Check and make sure that the air jet and nozzle bore sizes are optimised. It is a fact that when checked many venturie blast systems have air jets and nozzles that are entirely miss-matched.
The design of the venturie is offered in various ways, but essentially, by passing air over the end of the pipe, a vacuum is formed to suck abrasive from the hopper. If the nozzle bore is too large, a lessor vacuum is generated and the volume of air is allowed to expand prematurely, losing speed and without the blast media quantity desired.
If the nozzle bore has worn and has increased from its original size by 20%, then your process parameters, productivity, air pressure increased compensation and ongoing costs have totally changed.
In the smaller type blast gun, an air Jet of 3.2mm (1/8”) bore will pass 25cfm FAD (Free Air Delivered*) continuously at a pressure set at 5.5 Bar (80psi). As a rule of thumb, a suitably sized compressor will require 5.5Kw of energy to maintain this level of flow. (*FAD is used for the measurement of air placed through an air jet open to atmosphere. Do not confuse with compressor displacement calculation, which fools most people not used to dealing with the dynamics of compressed air when blasting)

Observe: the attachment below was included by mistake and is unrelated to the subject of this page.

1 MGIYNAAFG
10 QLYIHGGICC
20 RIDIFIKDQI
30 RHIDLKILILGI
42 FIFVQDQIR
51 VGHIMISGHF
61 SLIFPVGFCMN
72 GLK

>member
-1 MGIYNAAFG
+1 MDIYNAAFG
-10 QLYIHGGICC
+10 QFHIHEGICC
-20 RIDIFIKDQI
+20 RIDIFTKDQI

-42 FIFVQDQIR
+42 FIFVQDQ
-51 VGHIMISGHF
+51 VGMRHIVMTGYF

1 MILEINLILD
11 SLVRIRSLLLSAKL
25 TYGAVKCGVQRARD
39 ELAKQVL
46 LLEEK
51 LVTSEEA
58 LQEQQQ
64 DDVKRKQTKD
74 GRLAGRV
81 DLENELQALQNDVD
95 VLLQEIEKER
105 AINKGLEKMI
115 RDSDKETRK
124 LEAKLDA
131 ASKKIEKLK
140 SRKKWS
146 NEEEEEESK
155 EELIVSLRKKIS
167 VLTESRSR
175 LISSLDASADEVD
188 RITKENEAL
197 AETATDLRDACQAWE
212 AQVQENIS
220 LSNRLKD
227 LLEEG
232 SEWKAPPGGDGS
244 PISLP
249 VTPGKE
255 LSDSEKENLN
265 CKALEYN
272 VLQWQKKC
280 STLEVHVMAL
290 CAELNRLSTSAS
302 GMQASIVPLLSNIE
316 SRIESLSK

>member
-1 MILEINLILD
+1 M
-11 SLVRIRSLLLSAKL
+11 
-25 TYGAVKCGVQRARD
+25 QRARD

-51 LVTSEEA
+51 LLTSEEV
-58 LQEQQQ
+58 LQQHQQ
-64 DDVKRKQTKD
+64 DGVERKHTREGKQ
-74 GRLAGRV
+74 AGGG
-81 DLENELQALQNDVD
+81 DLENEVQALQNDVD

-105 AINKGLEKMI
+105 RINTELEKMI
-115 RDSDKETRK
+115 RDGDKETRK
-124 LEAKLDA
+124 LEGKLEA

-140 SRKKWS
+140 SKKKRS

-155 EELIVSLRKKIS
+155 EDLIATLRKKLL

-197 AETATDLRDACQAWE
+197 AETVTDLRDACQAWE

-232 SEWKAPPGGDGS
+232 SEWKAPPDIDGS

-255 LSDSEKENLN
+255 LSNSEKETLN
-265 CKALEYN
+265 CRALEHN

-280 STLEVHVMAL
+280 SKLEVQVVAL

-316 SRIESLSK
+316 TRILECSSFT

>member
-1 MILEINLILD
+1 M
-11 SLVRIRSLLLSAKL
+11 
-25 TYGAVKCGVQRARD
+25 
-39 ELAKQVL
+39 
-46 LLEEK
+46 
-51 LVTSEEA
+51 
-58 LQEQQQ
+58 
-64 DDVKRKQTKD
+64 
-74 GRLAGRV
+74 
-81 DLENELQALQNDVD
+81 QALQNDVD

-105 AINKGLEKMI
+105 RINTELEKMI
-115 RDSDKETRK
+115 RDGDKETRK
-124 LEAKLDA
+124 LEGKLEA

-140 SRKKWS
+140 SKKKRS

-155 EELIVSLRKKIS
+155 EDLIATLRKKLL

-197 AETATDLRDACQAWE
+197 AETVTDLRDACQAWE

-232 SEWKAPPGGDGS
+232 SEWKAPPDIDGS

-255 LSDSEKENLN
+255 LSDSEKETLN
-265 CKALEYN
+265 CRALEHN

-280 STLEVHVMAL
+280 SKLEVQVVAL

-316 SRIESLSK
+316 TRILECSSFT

A compatible abrasive nozzle for a 3.2mm air jet, the nozzle will be between 6.4mm (¼”) to 8mm (5/16”) in bore. If the bore is worn to a size 20% larger, the bore becomes 9.6mm and allows the air to expand and will slow down the forward projection speed by upto 50%. A similar principle happens to larger bore sizes with significantly larger discrepancies.
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Post written by
Shot Blasting Technical Manager